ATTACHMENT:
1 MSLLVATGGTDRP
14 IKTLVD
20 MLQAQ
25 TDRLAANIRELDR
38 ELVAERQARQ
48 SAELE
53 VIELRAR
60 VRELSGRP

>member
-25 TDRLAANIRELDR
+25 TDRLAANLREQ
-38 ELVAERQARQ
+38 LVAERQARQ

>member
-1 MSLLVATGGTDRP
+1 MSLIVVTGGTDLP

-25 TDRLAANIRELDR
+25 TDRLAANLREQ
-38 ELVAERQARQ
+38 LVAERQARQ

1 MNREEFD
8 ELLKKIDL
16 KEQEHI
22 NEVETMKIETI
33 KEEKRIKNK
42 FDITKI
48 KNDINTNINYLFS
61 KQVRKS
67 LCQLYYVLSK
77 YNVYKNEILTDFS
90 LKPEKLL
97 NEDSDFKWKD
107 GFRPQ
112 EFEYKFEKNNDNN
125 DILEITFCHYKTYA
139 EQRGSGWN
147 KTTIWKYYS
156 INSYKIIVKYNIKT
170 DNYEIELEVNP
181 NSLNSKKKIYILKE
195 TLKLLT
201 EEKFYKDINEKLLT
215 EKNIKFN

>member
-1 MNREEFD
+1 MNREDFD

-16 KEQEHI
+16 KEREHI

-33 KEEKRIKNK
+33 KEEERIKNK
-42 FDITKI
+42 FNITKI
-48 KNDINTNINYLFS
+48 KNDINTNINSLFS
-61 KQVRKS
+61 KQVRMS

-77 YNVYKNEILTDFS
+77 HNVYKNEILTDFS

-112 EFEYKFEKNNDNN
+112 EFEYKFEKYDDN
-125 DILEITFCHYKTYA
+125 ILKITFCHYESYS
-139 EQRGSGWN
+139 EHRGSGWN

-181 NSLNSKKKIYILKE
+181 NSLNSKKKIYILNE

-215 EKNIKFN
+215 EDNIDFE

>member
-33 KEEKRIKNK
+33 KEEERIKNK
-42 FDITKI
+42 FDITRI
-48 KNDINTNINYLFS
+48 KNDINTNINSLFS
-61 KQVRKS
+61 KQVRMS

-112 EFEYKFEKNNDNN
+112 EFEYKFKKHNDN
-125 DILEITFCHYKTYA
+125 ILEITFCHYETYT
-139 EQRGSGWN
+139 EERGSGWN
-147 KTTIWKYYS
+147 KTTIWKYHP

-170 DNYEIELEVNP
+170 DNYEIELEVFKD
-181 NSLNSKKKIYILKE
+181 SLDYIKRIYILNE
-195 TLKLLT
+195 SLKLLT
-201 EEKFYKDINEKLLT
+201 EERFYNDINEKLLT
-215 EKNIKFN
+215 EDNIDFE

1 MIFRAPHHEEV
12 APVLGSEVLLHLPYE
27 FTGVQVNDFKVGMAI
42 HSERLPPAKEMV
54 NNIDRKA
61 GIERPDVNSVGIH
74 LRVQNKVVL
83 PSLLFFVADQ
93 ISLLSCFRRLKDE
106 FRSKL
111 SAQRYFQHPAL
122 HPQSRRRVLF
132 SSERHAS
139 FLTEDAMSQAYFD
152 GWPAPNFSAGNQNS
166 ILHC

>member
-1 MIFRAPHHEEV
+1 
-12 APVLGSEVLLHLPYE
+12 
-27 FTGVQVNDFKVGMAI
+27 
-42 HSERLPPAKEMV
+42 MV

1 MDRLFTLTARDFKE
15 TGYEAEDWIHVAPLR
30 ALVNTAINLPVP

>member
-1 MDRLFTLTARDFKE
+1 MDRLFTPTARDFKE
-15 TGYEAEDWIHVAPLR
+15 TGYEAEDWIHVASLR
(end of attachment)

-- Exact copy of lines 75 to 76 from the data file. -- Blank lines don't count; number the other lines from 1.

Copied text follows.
+48 KNDINTNINSLFS
-61 KQVRKS